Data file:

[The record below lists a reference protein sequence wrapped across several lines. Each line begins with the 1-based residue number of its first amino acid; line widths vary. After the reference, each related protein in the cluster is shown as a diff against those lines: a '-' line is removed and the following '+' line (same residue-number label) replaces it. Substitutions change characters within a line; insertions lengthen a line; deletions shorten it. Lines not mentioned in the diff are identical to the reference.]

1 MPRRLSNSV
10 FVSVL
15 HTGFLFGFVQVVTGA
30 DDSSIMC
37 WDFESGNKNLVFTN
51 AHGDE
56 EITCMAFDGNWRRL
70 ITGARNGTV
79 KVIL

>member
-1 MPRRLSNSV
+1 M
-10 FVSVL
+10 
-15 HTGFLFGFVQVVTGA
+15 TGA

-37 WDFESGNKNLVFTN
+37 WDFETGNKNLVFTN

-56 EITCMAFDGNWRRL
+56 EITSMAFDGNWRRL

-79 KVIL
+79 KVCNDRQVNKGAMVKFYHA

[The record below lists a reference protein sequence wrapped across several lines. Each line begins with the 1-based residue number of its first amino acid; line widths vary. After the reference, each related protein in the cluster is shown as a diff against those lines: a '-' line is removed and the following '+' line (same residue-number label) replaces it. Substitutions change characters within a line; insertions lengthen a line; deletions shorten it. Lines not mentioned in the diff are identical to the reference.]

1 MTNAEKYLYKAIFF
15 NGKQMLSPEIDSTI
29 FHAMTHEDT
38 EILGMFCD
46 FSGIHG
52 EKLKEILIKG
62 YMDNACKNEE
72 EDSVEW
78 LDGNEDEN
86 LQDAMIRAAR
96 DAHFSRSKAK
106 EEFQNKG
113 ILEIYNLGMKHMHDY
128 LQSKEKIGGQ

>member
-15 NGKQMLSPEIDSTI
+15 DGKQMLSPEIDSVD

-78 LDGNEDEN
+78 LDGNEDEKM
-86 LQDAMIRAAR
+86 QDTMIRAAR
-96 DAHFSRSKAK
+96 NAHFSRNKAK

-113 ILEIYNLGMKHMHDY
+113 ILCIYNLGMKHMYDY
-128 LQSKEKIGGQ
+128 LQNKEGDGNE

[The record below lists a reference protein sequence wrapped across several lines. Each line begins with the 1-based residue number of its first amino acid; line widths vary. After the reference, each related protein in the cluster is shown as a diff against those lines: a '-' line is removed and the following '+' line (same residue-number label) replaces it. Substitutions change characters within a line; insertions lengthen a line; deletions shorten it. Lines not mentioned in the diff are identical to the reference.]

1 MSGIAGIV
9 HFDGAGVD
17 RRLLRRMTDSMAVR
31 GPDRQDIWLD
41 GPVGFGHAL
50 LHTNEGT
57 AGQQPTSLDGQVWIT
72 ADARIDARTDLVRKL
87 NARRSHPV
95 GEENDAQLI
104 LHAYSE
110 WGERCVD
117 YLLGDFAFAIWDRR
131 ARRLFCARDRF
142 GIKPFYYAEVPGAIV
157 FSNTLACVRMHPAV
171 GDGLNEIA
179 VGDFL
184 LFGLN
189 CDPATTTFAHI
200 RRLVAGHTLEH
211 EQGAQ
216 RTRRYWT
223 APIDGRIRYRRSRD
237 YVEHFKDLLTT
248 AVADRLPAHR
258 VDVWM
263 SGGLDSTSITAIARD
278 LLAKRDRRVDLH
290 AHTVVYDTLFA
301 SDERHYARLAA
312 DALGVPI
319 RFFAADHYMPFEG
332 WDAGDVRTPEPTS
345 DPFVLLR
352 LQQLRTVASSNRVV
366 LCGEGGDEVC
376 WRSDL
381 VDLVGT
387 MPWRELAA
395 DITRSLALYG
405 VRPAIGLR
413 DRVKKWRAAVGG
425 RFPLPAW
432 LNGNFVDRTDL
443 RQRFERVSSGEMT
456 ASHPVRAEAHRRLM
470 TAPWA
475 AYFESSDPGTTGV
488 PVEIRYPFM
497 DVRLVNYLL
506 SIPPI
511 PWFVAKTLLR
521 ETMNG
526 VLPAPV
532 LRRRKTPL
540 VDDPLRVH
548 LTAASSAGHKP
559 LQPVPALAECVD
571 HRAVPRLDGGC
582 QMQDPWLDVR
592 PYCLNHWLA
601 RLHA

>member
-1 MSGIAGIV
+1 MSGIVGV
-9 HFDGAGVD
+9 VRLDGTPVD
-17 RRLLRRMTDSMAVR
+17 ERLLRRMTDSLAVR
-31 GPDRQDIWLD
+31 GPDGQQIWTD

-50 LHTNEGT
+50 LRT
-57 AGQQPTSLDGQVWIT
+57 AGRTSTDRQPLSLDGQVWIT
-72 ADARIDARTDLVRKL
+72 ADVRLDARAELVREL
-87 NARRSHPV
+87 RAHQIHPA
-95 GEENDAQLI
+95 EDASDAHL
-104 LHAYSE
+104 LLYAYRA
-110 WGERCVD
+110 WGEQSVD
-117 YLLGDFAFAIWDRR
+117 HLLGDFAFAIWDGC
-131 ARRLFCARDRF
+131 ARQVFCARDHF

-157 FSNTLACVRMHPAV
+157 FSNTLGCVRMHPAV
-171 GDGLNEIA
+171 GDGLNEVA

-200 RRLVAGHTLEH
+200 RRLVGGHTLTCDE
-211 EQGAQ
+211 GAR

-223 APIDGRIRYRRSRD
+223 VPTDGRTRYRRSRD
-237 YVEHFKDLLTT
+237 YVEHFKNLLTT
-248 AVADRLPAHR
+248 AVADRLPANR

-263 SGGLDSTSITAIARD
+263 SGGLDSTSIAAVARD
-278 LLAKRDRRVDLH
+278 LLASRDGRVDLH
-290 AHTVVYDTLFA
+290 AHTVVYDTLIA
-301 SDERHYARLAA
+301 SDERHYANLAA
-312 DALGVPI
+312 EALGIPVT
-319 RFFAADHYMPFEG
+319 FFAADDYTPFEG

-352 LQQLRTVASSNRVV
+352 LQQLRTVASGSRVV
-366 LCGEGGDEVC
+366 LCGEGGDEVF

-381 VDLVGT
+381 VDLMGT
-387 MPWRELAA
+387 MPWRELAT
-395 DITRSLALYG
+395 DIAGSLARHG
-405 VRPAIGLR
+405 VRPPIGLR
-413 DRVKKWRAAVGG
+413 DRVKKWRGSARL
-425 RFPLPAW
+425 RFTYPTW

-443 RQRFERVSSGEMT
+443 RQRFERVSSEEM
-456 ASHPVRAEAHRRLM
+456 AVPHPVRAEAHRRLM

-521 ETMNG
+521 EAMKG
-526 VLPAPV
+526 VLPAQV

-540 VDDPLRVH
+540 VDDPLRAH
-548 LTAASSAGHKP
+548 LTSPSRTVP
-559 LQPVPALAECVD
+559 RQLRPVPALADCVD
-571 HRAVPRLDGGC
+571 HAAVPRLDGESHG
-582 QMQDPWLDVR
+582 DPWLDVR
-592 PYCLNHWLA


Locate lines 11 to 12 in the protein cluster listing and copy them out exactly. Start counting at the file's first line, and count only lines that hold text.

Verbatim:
>member
-1 MPRRLSNSV